investing

Stay the Course, Stay the Course, Stay the Course

Investors are being tested by the stock markets: Can they stay the course? Should they? Take a look at a few charts of market performance over the long term to see the case for sticking with a diversified portfolio.

With equity indices crossing into bear market territory, it's easy to get anxious seeing your account balance rise and fall several percentage points each day. Although the situation we face today is unique (coronavirus containment, oil price war, etc.), this type of market environment isn't. For well-prepared, long-term investors, now is a time to stay the course while evaluating potential opportunities as assets become oversold. Below we offer a series of charts detailing historical parallels and supporting the case for diversified portfolios.

The table below details the last several bear (or close to it) market drawdowns dating back to 1987. While you often hear about the magnitude of the drawdown (red numbers), what's less discussed is the performance of the next 12 months, or the green numbers. Many of the best all-time trading days come within a month of the worst trading days, and sitting out from these best days can have a material impact on long-term performance.

S&P 500 Biggest Declines and Following 12-Month Performance

To view chart at full size, click here

It's tempting to try to time the market, but that requires two important timing decisions — when to sell and when to buy. A few small miscalculations of either move can have a significant impact on results. As seen below, missing out on just the market's top 10 performing days over the past 20 years would cut the gains on a $100,000 investment by about half.

Impact on a $100,000 Portfolio of Missing the Market’s Best Day

Getty Images

" target="_blank">To view chart at full size, click here

Looking back over the past decade, or century for that matter, there have been plenty of excuses to sell stocks. Just over the past bull market, we've had the Greek Debt Crisis, the introduction of negative interest rates, an Ebola outbreak, Brexit, and a global trade war, just to name a few. Amid all of this, stock markets have still managed to produce impressive gains.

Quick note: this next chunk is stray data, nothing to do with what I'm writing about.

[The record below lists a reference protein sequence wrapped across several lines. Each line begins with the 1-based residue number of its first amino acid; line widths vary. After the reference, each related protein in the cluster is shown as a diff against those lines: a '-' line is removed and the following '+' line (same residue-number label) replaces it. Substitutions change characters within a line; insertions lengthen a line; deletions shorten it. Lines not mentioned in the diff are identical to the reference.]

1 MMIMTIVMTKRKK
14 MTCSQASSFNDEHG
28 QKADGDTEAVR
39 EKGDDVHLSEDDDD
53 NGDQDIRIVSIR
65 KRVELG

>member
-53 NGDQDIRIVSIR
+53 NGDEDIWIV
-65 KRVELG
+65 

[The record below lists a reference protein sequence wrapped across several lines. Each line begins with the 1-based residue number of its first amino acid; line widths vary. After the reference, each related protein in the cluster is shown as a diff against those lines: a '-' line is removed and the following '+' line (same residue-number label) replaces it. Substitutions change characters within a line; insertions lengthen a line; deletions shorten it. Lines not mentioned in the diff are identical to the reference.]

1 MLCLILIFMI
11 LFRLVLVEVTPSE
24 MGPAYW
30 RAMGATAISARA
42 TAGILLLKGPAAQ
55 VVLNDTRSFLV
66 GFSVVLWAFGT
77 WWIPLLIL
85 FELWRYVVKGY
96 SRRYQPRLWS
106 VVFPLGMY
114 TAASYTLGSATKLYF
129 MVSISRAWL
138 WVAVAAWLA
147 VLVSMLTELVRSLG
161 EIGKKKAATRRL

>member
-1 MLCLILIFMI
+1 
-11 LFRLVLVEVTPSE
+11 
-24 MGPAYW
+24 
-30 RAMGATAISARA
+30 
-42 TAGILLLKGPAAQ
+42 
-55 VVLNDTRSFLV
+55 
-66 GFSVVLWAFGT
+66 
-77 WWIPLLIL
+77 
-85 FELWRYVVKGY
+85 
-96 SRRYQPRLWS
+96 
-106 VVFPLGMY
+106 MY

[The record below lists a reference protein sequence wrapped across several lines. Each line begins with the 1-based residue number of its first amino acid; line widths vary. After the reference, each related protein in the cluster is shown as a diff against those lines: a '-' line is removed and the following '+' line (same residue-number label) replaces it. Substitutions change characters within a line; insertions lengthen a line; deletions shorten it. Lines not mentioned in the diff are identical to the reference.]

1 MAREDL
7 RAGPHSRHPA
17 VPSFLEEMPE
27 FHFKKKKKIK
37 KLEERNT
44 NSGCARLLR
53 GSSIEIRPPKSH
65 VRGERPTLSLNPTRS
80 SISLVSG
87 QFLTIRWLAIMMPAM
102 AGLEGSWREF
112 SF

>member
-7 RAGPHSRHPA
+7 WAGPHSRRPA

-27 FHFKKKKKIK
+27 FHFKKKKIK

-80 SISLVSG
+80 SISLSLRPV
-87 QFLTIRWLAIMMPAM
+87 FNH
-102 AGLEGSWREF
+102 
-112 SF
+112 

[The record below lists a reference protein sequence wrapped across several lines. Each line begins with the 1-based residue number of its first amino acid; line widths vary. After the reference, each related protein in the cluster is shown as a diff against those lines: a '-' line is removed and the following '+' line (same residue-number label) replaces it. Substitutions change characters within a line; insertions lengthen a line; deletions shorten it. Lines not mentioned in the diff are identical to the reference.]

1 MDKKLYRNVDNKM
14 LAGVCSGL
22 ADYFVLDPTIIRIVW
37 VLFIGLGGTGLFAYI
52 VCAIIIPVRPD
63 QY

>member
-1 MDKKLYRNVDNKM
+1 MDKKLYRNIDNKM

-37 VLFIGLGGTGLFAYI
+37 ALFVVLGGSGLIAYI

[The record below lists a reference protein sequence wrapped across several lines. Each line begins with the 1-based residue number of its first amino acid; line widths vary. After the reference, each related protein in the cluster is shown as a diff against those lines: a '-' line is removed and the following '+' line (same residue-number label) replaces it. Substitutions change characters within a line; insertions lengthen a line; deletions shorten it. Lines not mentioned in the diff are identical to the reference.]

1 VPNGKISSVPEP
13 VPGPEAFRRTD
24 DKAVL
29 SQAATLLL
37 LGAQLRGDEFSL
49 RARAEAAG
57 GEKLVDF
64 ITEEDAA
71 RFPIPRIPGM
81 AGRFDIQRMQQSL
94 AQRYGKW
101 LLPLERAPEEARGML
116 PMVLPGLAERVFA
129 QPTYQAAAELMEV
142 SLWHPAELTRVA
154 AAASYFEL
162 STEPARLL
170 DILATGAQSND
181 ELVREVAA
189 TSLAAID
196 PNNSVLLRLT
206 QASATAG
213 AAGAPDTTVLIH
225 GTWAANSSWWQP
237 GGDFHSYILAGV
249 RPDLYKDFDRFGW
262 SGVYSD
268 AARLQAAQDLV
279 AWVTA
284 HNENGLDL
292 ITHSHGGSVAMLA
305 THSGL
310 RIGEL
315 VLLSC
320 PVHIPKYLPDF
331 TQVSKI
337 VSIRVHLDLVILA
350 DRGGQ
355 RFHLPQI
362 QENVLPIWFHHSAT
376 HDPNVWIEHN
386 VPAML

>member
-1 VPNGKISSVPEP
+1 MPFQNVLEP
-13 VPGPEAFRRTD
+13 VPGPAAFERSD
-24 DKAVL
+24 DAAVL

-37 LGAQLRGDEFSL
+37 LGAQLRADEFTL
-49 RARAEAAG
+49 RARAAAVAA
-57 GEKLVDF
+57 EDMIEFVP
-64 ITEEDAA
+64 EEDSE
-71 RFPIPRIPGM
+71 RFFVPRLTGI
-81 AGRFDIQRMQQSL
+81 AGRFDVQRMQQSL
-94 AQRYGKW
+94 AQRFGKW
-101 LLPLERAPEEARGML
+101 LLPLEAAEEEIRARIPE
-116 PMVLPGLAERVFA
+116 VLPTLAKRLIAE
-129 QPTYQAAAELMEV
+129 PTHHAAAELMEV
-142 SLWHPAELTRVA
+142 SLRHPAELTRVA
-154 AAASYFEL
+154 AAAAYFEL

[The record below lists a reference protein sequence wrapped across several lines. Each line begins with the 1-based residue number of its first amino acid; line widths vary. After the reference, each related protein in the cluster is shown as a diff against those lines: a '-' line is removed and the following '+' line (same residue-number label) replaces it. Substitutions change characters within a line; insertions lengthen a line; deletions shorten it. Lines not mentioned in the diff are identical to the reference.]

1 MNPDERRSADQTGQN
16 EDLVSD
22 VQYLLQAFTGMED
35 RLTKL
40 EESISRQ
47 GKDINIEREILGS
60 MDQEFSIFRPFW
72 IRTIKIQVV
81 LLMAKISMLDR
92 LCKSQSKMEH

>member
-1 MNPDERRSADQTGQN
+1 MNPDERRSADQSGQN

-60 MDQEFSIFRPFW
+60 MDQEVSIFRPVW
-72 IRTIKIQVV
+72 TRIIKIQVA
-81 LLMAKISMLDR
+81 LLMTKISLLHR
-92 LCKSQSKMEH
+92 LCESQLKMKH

Getty Images

" target="_blank">To view chart at full size, click here

Many will offer opinions, but our view is that it's nearly impossible to predict how this crisis will unfold. What's perhaps more likely, is that volatility will remain elevated in the coming weeks and potentially months. Given this framework, our belief in diversified portfolios remain.

The Case for Diversification: S&P 500 Index vs. Diversified 60/40 Stock/Bond Portfolio

Getty Images

" target="_blank">To view chart at full size, click here

Conclusion: Living through these periods of market uncertainty is rarely a fun exercise, but these challenges will occur occasionally. It's important to remain calm and stay focused on the long term.

For more information or to discuss further, please email me or call me at 203.409.1270.

Disclaimer: Summit Financial, LLC. is a SEC Registered Investment Adviser ("Summit"), headquartered at 4 Campus Drive, Parsippany, NJ 07054, Tel. 973-285-3600. It is provided for your information and guidance and is not intended as specific advice and does not constitute an offer to sell securities. Summit is an investment adviser and offers asset management and financial planning services. Indices are unmanaged and cannot be invested into directly. Data in this report is obtained from sources which we, and our suppliers, believe to be reliable, but we do not warrant or guarantee the timeliness or accuracy of this information. The Standard & Poor's 500 Index (S&P 500) is an unmanaged group of securities considered to be representative of the stock market; the MSCI EAFE Index (Europe, Australasia, Far East) is a free float-adjusted market capitalization index designed to measure the equity market performance of developed markets, excluding the U.S. and Canada; the Bloomberg Barclays U.S. Aggregate Bond Index is a market capitalization-weighted index comprising Treasury securities, Government agency bonds, mortgage backed bonds, corporate bonds, and some foreign bonds traded in the U.S.; The Russell 2000 Index is a market-cap weighted index comprised of the smallest 2,000 companies within the Russell 3000 Index. Consult your financial professional before making any investment decision. Past performance is no guarantee of future results. Diversification/asset allocation does not ensure a profit or guarantee against a loss.

About the Author

Michael Aloi, CFP®

CFP®, Summit Financial, LLC

Michael Aloi is a CERTIFIED FINANCIAL PLANNER™ Practitioner and Accredited Wealth Management Advisor℠ with Summit Financial, LLC.  With 17 years of experience, Michael specializes in working with executives, professionals and retirees. Since he joined Summit Financial, LLC, Michael has built a process that emphasizes the integration of various facets of financial planning. Supported by a team of in-house estate and income tax specialists, Michael offers his clients coordinated solutions to scattered problems.

The views and opinions expressed in this article are solely those of the author and should not be attributed to Summit Financial LLC.  Investment advisory and financial planning services are offered through Summit Financial, LLC, an SEC Registered Investment Adviser, 4 Campus Drive, Parsippany, NJ 07054. Tel. 973-285-3600 Fax. 973-285-3666. This material is for your information and guidance and is not intended as legal or tax advice. Legal and/or tax counsel should be consulted before any action is taken.

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